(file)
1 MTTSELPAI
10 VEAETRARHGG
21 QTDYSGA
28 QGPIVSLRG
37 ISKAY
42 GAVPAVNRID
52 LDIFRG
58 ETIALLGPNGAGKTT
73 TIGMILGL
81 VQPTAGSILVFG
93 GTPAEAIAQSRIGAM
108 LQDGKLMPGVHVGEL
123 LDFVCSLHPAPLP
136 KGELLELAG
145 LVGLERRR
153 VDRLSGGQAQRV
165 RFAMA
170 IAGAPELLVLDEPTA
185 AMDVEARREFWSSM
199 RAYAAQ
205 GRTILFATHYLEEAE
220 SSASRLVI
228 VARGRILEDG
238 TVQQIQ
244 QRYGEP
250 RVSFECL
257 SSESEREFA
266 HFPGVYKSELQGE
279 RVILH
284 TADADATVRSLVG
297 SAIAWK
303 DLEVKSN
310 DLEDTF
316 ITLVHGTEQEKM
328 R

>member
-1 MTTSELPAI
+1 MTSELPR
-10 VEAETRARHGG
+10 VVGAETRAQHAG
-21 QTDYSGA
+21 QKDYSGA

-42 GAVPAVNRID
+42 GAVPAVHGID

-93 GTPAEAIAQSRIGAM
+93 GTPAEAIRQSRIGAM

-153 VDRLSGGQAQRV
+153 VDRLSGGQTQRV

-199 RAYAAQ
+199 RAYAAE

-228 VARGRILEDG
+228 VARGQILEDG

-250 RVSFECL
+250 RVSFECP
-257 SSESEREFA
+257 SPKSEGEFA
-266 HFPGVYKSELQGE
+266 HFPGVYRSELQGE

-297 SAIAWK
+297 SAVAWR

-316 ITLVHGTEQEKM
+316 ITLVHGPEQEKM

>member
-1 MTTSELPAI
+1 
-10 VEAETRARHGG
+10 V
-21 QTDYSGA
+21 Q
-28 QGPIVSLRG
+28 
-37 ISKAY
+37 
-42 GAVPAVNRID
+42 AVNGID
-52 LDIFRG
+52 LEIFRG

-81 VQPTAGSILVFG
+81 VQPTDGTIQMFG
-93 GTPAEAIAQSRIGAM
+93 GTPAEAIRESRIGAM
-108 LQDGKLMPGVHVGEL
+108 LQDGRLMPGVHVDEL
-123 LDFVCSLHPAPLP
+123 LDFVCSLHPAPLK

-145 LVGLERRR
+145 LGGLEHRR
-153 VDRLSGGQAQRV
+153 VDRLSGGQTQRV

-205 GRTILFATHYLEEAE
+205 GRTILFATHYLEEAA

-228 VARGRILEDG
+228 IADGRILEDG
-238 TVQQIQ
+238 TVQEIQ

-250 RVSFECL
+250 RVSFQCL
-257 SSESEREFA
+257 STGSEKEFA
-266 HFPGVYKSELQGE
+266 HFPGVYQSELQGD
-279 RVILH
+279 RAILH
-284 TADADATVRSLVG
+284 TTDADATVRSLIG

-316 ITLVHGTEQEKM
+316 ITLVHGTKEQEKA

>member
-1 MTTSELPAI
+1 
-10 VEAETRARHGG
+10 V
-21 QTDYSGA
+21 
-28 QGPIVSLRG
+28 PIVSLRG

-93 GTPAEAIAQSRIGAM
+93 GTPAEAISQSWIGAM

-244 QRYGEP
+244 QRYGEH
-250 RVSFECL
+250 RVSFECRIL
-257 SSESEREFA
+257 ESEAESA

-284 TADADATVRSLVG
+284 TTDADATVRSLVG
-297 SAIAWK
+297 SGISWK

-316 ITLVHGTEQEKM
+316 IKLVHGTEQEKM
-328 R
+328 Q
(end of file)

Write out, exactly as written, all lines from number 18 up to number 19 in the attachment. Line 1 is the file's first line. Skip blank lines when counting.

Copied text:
170 IAGAPELLVLDEPTA
185 AMDVEARREFWSSM